8 3.6 The publication in March 2012 of the National Planning Policy Framework (NPPF) (CD 2/6) also indicated a change in Government policy in the presumption in favour of sustainable development within the planning system. Although the case for the Scheme was prepared well in advance of the publication of the NPPF, the Scheme accords with the principal messages in the NPPF, as is indicated below. The evidence of Janette Shaw (NSC/1 0/1) considers the implications of the NPPF in further detail. 3.7 At the regional level, in the early development of the Scheme, there was a strong emphasis on the importance of regional decision-making with the draft Regional Spatial Strategy defining the growth in development and the Regional Funding Allocation process determining the availability of funding for the Scheme and its priority within the competing schemes across the South West. With the change in the Government's emphasis towards localism, including the abolition of the Regional Spatial Strategy, the assessment of the Scheme has taken into account changes to the development patterns and therefore new demand forecasts for the Scheme. 3.8 At the local level, the proof of evidence by Karuna Tharmananthar (NSC/1/1) highlights the role of the Scheme within the evolution of the local policies as recorded in the Joint Local Transport Plan (JL TP) (CD 3/1) and (CD 3/2) for the West of England Partnership sub-region and the Core Strategies for Bristol (CD 217) and North Somerset (CD 2/8). 3.9 The content of the JL TP for the period 2006 to 2011 (CD 3/2) took account of the GBSTS (CD 3/3), prepared by a team led by Atkins. In particular, within a multi-modal transport strategy for Greater Bristol through to 2031, GBSTS recommended the introduction of a Rapid Transit Network formed by three cross-bristol corridors. GBSTS also concluded that (para 5.123): "further work is required to identify the type of vehicle used to operate the service but modern, low-floor, articulated buses are likely to be the most 6

9 appropriate, flexible and cost-effective vehicles to satisfy the requirements of the service." 3.10 GBSTS appraised the highway aspect of the overall Scheme within two separate schemes: i. Between A38 and A370 - separate Orange and Red routes were examined, with the Red Route which closely followed the alignment followed by the Scheme being included in the resulting strategy proposed by GBSTS; and ii. Between A38 and A4174 (Hengrove Way/Hartcliffe Way roundabout) - was part of a wider scheme which linked A38 with A4 at Hicks Gate and which was also included in the GBSTS strategy The North Somerset Replacement Local Plan (2007) (CD 2/11) contained safeguards for the Red Route appraised by GBSTS while the Bristol Local Plan (1997) (CD 2/10) safeguarded the route between A38 and A4174 (Hengrove Way/Hartcliffe Way roundabout), with this safeguarding being retained in the 2003 Proposed Alterations to the Local Plan The development continued with the issue JL TP3 (CD 3/2), which was published in March 2011, and set out the transport strategy for the West of England area between 2011 and 2026 with the Scheme included in the proposals for major development. The Scheme is also a proposed development within the local planning documents prepared by the two local authorities in the form of the Bristol City Council Core Strategy (CD 217) and the draft North Somerset Council Core Strategy (CD 2/8), as identified in the evidence by Janette Shaw (NSC/1 0/1) Bristol City Council's Core Strategy (CD 217), adopted in June 2011, identified the proposed MetroBus alignments on its proposals key diagrams including the route for the Scheme. 7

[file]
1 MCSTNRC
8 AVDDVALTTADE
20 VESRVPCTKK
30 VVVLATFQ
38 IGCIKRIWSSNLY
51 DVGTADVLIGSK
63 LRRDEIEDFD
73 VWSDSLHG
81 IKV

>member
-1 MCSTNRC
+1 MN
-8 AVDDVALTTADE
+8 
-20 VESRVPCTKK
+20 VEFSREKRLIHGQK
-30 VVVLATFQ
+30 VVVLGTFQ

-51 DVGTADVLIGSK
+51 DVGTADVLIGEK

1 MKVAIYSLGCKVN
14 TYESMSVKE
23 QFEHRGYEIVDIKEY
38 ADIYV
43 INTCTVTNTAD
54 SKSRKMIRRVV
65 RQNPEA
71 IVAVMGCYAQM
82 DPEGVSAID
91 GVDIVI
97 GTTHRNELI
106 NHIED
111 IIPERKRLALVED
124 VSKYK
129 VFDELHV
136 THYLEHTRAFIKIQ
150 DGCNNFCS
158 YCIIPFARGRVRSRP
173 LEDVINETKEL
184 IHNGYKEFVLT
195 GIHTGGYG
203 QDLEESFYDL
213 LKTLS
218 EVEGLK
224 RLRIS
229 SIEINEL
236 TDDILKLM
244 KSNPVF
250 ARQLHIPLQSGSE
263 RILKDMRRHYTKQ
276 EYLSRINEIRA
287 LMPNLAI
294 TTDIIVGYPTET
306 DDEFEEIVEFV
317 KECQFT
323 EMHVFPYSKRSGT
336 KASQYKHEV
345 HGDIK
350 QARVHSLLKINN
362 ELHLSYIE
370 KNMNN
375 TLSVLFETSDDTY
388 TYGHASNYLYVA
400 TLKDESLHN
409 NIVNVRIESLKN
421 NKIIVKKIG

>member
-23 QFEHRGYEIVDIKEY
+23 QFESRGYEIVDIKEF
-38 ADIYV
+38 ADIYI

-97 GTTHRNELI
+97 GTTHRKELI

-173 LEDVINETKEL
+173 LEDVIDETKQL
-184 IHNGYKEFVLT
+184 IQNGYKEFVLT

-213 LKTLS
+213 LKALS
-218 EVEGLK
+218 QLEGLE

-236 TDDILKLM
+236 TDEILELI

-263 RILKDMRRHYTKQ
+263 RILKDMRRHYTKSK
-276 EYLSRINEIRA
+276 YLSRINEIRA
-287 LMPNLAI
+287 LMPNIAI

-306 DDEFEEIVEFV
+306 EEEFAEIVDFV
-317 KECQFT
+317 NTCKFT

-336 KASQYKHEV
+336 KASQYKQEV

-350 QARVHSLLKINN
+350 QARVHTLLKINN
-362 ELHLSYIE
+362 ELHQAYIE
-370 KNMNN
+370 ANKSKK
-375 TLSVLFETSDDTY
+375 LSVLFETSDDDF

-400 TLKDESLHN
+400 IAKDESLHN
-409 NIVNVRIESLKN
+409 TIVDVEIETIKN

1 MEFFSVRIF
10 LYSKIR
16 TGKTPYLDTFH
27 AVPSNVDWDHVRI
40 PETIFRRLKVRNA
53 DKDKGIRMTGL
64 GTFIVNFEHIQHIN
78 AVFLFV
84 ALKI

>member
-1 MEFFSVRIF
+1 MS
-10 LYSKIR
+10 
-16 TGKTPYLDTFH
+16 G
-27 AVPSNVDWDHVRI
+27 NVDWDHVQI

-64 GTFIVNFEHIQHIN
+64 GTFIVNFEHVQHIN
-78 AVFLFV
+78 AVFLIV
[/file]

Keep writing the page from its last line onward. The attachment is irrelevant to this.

10 3.14 The North Somerset Core Strategy (CD 2/8) published in 2011 also highlights the Scheme which is contained within its schedule of proposed major transport scheme investment. National Planning Policy Framework (NPPF) 3.15 As noted above, the Scheme has been prepared in line with the relevant current government guidelines at the different stages within the development. The NPPF (CD 2/6) was published by the Government in March The SBL Scheme is aligned with one of the NPPF principles of making "the fullest possible use of public transport, walking and cycling' (para 17). By improving accessibility to Bristol City Centre, the Scheme is also compatible with the NPPF objective of ensuring the vitality of town centres A further NPPF objective is promoting sustainable transport, including balancing the transport system "in favour of sustainable transport modes, giving people a real choice about how they travel" (para 19). The combination of the new segregated alignment with parallel cycle facilities and the additional public transport services provided by the Scheme represent a significant increase in the availability of sustainable transport modes, in line with NPPF Furthermore, the NPPF guidance also indicates that "local authorities should work with neighbouring authorities and transport providers to develop strategies for the provision of viable infrastructure necessary to support sustainable development" (para 31) which represents a clear reflection of the joint development of the Scheme by Bristol City Council and North Somerset Council, as described by Karuna Tharmananthar (NSC/1/1). 8